BOOKS & COFFEE TRAVEL IDEA
One of the joys of visiting the tiny, hilly, curving streets of Boothbay Harbor is the breathtaking view over the harbor. Unlike many of the Eastern Seaboard harbors, where the water, even on the best days, retains grayish hues, Boothbay Harbor overlooks true blue ocean canvas.
Getting there is half the fun – provided you don’t expect to drive 65 mph to do so. The Maine Turnpike is 495 – and that’s not the one you want. You want 295 – I’m not quite sure what the nickname is for that one – until you get to Brunswick. Maine recently renumbered all its exits – if you stop and ask for directions, the locals will give you the old numbers, so don’t pay attention to exit number. Look for Routes and towns.
Bath is a beautiful, historic ship-building town and well worth inclusion in your books & coffee travel idea, but if you’ve got Boothbay Harbor on your mind, keep going. You’ll drive over a lovely bridge with a stunning view of the water and both shores. Drive on. You’ll take the Rt. 27 South turn-off near Wiscasset, wander through gently curving roads, down the hill into Wiscasset past Red’s (which has a line around the block every day), drive over the narrow bridge, and ride through Edgcomb with its funky little cemeteries and pottery galleries, through Boothbay to Boothbay Harbor.
Boothbay and Boothbay Harbor are now separate entities. They argued and split a good many years ago, although if you ask why, you get vague looks and scratched heads. The most prevalent rumor is it was over water rights.
Boothbay Harbor itself is at the tip of the peninsula. The streets are narrow and winding. Most streets are one way. And there is one way to get into town and one way to get out of it. Parking is tricky – there are some small municipal areas in which to park (too small to be called “lots’, in my opinion). There are some parallel parking spots on the streets, if you’re lucky enough to find them. If you’re staying at a local inn, they usually provide parking for their guests.
Once you’ve arrived and you meander along the streets peeking in the stores full of things you don’t need but are fun to buy anyway, there are two “musts” for your visit on the books & coffee travel idea adventure.
Spend some time, quench your thirst and have a snack at the new Townsend Avenue Coffee and Wine Bar, on Townsend Avenue right next to Grover’s Hardware. They have parking behind the house. And a house it is. Nicknamed “everybody’s living room”, this used to be a funeral home. Don’t worry – no ghosts or other nasties wander these halls, although the special elevator used to raise and lower the coffins still sits on the back porch. Inside, the lovely décor and comfortable furniture make it a welcome stop to read the paper, meet with friends, or contemplate as much or as little as you wish. They serve coffees, teas, wine, sandwiches, salads, fondues and sweets, with high quality at a reasonable price. It’s owned and operated by Lyle Jones and Tod McKim, two Broadway veterans who chucked their life in New York for the beauty of Boothbay Harbor. The Coffeehouse itself is worth the drive. I’m often teased with “You drove all the way to Maine for a cup of coffee?”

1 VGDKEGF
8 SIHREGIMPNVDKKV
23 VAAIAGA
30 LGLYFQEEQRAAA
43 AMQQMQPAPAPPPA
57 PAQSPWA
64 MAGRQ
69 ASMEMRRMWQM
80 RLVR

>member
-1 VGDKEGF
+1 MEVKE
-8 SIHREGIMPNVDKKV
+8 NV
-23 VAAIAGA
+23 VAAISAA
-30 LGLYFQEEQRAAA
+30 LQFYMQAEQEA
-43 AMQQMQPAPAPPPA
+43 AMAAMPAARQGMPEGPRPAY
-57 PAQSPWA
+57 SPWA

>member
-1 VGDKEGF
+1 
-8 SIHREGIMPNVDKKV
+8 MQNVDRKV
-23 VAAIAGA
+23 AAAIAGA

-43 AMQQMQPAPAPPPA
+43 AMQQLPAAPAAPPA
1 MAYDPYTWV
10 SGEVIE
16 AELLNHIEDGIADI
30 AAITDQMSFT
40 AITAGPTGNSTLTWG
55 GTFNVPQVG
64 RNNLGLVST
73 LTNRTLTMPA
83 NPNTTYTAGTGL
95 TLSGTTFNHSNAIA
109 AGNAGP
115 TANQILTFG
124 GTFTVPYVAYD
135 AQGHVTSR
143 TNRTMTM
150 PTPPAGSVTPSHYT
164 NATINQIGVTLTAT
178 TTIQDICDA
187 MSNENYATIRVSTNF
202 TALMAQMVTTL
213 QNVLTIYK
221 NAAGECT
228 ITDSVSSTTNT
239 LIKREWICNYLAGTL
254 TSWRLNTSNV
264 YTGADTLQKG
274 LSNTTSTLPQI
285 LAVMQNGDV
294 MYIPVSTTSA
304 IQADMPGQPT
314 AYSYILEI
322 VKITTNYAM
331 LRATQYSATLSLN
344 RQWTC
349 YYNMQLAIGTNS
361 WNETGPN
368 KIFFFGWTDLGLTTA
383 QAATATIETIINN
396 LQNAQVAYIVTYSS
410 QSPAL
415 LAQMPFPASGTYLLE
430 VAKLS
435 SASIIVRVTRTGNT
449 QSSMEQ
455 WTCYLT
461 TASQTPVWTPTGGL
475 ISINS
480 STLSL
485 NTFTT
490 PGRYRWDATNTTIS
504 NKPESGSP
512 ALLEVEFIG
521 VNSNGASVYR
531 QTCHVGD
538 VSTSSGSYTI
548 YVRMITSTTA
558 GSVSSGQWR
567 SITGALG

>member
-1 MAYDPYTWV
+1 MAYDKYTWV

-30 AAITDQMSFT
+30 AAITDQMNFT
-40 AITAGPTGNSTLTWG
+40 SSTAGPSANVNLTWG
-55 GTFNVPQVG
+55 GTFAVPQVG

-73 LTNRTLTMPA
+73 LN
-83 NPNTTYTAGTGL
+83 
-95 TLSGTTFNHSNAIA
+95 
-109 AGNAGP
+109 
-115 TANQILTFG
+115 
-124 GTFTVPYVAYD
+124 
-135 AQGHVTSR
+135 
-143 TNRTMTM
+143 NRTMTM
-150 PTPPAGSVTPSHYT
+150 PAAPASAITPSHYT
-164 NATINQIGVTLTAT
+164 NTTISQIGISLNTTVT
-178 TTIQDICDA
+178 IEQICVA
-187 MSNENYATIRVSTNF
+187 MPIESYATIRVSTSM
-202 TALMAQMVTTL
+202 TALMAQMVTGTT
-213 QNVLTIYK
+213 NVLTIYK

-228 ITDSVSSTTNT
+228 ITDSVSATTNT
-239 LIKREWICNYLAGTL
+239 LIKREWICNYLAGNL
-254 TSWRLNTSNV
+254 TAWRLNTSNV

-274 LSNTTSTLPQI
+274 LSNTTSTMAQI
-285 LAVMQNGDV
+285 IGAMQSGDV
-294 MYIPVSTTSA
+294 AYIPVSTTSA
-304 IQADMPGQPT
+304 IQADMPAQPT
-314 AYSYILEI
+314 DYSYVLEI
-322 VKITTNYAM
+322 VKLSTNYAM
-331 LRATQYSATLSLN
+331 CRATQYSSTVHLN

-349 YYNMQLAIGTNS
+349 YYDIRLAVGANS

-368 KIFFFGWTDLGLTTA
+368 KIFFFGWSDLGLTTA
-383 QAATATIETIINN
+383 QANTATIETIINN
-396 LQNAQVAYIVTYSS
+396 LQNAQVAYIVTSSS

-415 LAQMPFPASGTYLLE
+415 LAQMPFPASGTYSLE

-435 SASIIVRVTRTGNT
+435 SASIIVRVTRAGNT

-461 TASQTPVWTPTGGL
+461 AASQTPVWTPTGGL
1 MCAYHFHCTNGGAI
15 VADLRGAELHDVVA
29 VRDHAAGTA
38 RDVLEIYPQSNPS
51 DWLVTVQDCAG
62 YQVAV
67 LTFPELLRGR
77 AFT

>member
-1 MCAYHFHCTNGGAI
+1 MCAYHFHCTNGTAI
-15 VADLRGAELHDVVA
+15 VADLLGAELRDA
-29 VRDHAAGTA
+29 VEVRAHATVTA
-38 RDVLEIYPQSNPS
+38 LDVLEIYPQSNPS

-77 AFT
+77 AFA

Yes, I did and you know Books and Coffee are a travel idea worth considering.
The other gem of Boothbay Harbor is the Used Book Store. It is run by the Friends of Boothbay Harbor Memorial Library and is housed in an actual house next to the library itself. The library stands on a hill near the center of Boothbay Harbor – the views across the water are lovely. The Used Book Store has several large, long shelves on its porch, filled to bursting with volumes for sale. Price: 10 cents each. And there’s a small container attached to the door in which to set your dimes, should you crave a book in the middle of the night. I’ve never seen anyone walk away without paying, and I hope I never do.
Inside, it’s light and lovely, with simple wooden shelves filled with books. The prices are excellent – I found several paperbacks for 50 cents each, in very good condition, a hardcover oversized edition of Literary England also for 50 cents, and a book filled with a century’s worth of photographs of Scotland for one dollar. On the visit I made to the store in July of 2005, I bought 19 books for a total of $10, mostly books I can use in the research of my new novel. Money goes to support the library – a cause I’m always happy to assist. (Hyde House, right behind the Library, which is on the corner of Oak and McKown).
Boothbay Harbor is a place to spend an hour or to spend a week. The quality of light alone as it shifts across the water during the course of the day is enough to keep you entertained.
As you can see the books & coffee travel idea is quite interesting if you are a coffee and book lover.
Traveler: Devon Ellington